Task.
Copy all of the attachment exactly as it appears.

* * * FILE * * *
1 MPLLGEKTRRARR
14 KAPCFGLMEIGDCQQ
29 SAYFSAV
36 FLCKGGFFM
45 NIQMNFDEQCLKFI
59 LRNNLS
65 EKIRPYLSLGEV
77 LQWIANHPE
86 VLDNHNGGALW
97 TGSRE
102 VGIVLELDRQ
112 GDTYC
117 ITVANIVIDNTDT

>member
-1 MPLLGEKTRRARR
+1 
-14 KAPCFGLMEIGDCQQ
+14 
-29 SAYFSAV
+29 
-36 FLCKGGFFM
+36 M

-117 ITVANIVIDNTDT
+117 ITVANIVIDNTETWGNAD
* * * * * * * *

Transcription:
1 MPLLGEKTRRARR
14 KAPCFGLMEIGDCQQ
29 SAYFSAV
36 FLCKGGFFM
45 NIQMNFDEQCLKFI
59 LRNNLS
65 EKIRPYLSLGEV
77 LQWIANHPE
86 VLDNHNGGALW
97 TGSRE
102 VGIVLELDRQ
112 GDTYC
117 ITVANIVIDNTDT

>member
-1 MPLLGEKTRRARR
+1 
-14 KAPCFGLMEIGDCQQ
+14 
-29 SAYFSAV
+29 
-36 FLCKGGFFM
+36 M

-117 ITVANIVIDNTDT
+117 ITVANIVIDNTETWGNAD